The man still looked like a movie star, handsome and broad-shouldered, but who knows what women fall in love with? Even if we don’t call it love—we’ll have a chance to talk about love later, when and what does a woman desire in a man? Nobody knows. Only one thing is certain, that she desires a man only when he refuses to satisfy her. The woman threw her head back and turned her face away. “Why doesn’t he shower, or have I just become too sensitive?” All the while, as the man kissed her passionately, she desperately wished for someone to chance upon them and interrupt the tryst. The backseat of the car was customarily uncomfortable: the headrest was too low, and the rug on the seat had bunched up in an unfortunate spot. How much longer would this have to continue, dear lord? The woman thought back to another man and another situation. “I wish your house burned down,” she’d cursed him back then. What was it, her bad luck or weak will that made it impossible for her to reject any man who lusted after her.
“This is going to take forever again,” she thought.
“It’s wrong to desire too strongly,” the man finally gave up and pulled back, “all the waiting, all the trouble….”
“Why doesn’t he just say it’s because of my indifference, it’s all your fault?” thought the woman.
The man looked out into the landscape, slowly got out of the car and buttoned up. He stood there, forlorn, and then lifted the hood of the car, just in case if they needed to cheat the invisible eyes observing them. The woman felt like getting out of the car as well, but instead remained inside, prone on the seat. “God created love as a condition for desire, to straighten things out, he saw that we weren’t like animals, that we always wanted and found ways to do it, so he created love, morality, religion, but we somehow managed to find our way around all those things. That energy of ours, its surplus, always circulating through out bodies, needs to be used somehow. Having sex works because it taps both into positive and negative energy, and offers us relief. That’s why the act is often called ‘relaxing’ or ‘unwinding.’ To rid one’s body of the surplus energy.”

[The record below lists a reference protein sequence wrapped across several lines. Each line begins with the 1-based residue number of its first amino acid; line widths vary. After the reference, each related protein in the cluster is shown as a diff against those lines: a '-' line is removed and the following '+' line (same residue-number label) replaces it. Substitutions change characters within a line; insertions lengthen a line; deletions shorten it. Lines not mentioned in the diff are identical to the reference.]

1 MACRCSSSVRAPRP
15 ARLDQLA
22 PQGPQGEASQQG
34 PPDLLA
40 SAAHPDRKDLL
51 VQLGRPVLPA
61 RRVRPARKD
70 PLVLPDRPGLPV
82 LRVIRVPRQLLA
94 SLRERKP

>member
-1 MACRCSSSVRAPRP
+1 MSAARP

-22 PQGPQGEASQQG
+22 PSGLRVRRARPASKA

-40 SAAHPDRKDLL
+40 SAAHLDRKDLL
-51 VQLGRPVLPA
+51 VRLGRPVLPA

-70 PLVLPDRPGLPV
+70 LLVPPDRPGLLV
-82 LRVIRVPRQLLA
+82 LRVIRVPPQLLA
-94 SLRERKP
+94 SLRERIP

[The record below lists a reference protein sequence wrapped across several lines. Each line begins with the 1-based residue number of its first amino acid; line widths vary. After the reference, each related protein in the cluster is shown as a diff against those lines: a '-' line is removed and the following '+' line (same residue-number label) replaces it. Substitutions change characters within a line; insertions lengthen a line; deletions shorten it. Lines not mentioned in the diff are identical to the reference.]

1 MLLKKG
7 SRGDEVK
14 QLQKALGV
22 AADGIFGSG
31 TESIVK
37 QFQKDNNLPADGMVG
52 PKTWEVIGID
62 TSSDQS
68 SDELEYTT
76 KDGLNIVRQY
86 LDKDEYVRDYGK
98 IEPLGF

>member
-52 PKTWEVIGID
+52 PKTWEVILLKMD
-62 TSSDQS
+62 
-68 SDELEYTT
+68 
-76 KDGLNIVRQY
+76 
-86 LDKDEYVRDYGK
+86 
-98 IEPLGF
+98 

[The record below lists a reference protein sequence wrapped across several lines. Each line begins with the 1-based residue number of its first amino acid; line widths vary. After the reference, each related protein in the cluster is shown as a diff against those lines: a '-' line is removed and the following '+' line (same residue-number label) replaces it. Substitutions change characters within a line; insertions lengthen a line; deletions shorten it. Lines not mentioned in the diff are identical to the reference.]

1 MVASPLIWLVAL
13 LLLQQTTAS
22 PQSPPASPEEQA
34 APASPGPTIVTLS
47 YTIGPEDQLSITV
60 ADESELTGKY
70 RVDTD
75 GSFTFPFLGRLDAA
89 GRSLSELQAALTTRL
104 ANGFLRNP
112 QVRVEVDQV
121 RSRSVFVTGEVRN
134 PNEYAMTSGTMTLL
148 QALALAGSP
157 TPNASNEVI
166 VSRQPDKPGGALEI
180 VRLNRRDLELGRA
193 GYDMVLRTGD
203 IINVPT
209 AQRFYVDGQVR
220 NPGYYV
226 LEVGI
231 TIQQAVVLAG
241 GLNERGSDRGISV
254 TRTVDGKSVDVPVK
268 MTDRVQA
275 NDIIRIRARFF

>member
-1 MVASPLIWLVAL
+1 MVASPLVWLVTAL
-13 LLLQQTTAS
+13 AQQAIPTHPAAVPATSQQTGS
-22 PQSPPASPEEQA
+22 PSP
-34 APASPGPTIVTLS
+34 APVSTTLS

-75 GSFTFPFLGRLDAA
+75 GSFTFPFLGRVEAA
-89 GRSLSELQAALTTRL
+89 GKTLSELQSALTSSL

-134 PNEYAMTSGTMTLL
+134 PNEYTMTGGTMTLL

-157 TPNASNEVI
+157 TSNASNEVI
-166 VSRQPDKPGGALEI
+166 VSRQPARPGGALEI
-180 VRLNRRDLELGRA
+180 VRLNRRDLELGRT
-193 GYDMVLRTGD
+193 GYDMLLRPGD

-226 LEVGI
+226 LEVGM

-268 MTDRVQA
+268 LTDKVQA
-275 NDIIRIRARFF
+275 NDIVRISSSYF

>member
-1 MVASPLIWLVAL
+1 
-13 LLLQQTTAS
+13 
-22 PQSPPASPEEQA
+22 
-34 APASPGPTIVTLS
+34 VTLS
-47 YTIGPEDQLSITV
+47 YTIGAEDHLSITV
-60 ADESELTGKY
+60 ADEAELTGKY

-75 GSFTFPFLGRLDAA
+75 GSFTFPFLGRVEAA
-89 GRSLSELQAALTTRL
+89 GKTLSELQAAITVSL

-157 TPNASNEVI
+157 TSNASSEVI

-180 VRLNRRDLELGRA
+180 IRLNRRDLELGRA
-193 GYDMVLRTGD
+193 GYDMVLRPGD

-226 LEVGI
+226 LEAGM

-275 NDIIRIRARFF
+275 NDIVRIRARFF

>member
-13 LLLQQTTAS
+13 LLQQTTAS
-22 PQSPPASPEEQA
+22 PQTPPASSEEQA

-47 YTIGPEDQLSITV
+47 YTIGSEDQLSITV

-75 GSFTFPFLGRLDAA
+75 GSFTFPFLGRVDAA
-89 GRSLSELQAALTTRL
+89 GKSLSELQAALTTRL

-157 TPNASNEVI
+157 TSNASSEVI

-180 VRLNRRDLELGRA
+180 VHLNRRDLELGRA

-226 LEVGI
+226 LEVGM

“I love you,” said the man, who’d approached here again, with an immobile, pale face. “I love your breasts, your scent, your skin. You drive me wild. Help me out, so that I, too….”
“Uh-uh,” the woman shook her head. She’d already gotten hers. Those thoughts always visited her after the act. She could ‘relax’ simply by touching, but rubbing up against something. If most women were never satisfies, she was lucky, fortunate, blessed, as the thesaurus would insist. She was like this in all aspects of her life: her hunger, her lust, and her disappointment were all spontaneous. But as far back as she could remember, there was always an element of disappointment and disgust added to those minutes. It turned out that body and mind were, after all, each other’s antagonists, ruining everything. But even that wouldn’t change who she was.
“I wish you helped me out here…”
“I can’t,” said the woman.
The man knew not to expect anything else from her. His own words egged him on, and he continued to list all the parts of her body that he loved, what he wanted to do with them, what he was doing, and so on. The landscape remained completely unchanged. No, to the other side of the grazing cows, a small group of people was making a fire, in an open spot so as not to set any trees ablaze. The firewood was already arranged, and somebody was squatting over it, blowing at the flames. The group was preparing for a barbeque. One of them stood to the side, watching the couple through the binoculars.
“They’re done,” said the observer, and passed the binoculars to the person standing next to him, who also looked but chose not to comment.
A few minutes later, the car emitted a distant roar, took off in a hurry, dipped into the ravine, reemerged on its other side and left, disappearing behind the hills.
 A Russian-made large sedan.